Too much rate_I will oscillate if you get high enough (a much slower oscillation than a rate_P shake). But quite a long while before it oscillates it will have other detrimental effects on flight performance, like a sluggish feeling or a tendancy to flip over on take-off. This is why I suggest tuning this in flight rather than in your hand/jig.
Not enough will cause the copter to get pushed by a constant wind, then it will fight back using just P. It will not hold a very firm angle during forward flight and will need more correction. This will not be as smooth as it could be in either case.
The perfect amount will cause the copter to lean gracefully into a constant wind, but also allow you to set a lean angle and stay there as you fly about. As you dial rate_i in pay close attention to the feel of the copter, you are not looking to create oscillations here at all, you should notice a strange ‘feel’ long before this point.
Too much rate_D will oscillate very fast, you will see a twitch forming then a fast buzzing oscillation
Not enough rate_D will simply mean you can’t dial enough rate_P and so you will suffer the effects of having rate_P too low.
A perfect rate_D will help fight the wind and follow your sticks as its fast to react, but will also allow you to reach a maximum rate_P level for you frame, thus giving better control.
rate I is too high by the sounds of it - put it back to 0.1, this should help alot!
yup, I've had to drop my rate_p to about 0.14 or lower, and rate_d to 0.004, the new interial is much more sensitive.
I would agree with Dave. I would keep the I term to 1 or 2 times the P term.
The start stop effect you are seeing can sometimes be caused by an excessive D term but your D term looks fine to me. So maybe this is the I term as well.
This is an interesting data point! Let us know how you go.
I I humbly understood that was the case, I was simply lazy the second time I referred to it.
The default Stab P for the newest FW is .145 and the last was indeed something like .175 (not that any of these figures mattered where I was at that time since I had no idea that I wasn't calibrating my accels!)
Not had a chance to fly yet, hoping for better weather tomorrow!
I indeed meant Stab P,
Yeah, it would appear the default has changed in the latest FW.
Really sorry, just getting used to the format of the forum and completely missed your post,
As you'll see from next posts I think I have sussed it but want to thank you for your suggestions and helpful advice.
I may still need to follow some or all of it since I've now rebuilt the lot into a TBS disco frame!
I've been trying to use your tuning method with ver 2.9. It's a weird behavior, I can seem to adjust the rate P & I term anymore as my hex is always trying to auto level even in Acro mode! Is it the new self recovery function that is causing it? I previously have good success with 2.8.1.
To use rate only ACRO you need to set AXIS_ENABLE to zero.
The new ACRO mode stabilizes the airframe to keep it where you left it. It also has an auto balance feature that levels the airframe. To stop this you need to set ACRO_BAL_PITCH and ACRO_BAL_ROLL to zero.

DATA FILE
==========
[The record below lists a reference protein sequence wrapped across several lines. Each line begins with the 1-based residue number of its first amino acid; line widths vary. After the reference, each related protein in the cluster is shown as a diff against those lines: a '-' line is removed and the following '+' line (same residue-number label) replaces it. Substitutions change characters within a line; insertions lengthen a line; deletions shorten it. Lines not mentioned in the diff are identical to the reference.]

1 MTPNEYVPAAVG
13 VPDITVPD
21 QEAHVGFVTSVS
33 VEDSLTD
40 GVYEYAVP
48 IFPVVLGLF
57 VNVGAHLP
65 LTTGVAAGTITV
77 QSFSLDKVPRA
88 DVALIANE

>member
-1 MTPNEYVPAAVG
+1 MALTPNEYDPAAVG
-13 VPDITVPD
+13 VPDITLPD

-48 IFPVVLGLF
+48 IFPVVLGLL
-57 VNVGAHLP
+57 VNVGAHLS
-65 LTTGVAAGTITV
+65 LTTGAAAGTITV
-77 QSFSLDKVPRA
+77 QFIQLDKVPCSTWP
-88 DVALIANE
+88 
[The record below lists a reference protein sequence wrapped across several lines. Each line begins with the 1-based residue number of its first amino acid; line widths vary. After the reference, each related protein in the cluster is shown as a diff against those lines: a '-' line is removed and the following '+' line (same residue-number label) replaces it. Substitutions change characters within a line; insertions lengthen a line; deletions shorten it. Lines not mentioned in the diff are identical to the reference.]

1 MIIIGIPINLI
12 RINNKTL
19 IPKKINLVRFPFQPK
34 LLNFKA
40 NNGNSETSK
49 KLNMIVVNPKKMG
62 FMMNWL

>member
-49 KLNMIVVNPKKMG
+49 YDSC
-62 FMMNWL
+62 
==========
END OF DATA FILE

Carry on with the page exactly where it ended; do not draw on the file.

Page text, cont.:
I ventured out today to follow up with the testing and tuning. I tried to get video from a hatcam and a video recorder but wasn't too successful, rig was just too far away to make out.
Changing only R_I pretty much anything between .1000 - .5000 induced those wobbles on the bank turns...it wasn't until I turned it down to .0500 -> .1000 that it started to improve, but that came at the expense of denying the calculation sufficient I_Term to fight external forces. In other words, Loiter was pretty solid (20mph winds) with higher I term, but when I dropped it down to .0500'ish there wasn't much that could keep the rig from sliding.
I'm still running a release candidate for 2.8 - I'll be flashing the rig with 2.9 later on tonight - just in time for us to get 2 days of snow and the rest of the week in single digit temps. Talk about a tease today - 45-50 degrees but 25-35mph gusts. So not fair.
I had to call it after 2 batteries when one gust blew my rig across the field. With the failing light and little I_Term to fight, I almost lost the rig.
I need to dig up my flight logs - will post those a little later.
I'm getting to the point where I want to try decoupling pitch and roll. Pitch seems fine, I only see the oscillations on roll inputs and only when I go into steep bank turns.
Is there any tuning that can be done to eliminate the initial drop when engaging alt_hold?
My quad drops about half a meter when I engage alt_hold and then goes back up. Once Im in alt_hold mode its locked on dead at that height, but when I move up and down it kind of "bounces" at the height where I stop it...
Sounds like a tuning issue but the initial drop in altitude shouldn't happen. Similar things have happened to people with high powered copters. When hovering in stabilize they need their throttle stick at say 1/4 to 1/3 so when they switch to alt hold they get a sudden drop until they increase their throttle to 1/2.
The bouncing may be caused by a high Accel_P and I term. Maybe try dropping them back to 0.5 and 1.
Logs with INAV and RAW turned on are always helpful when tuning.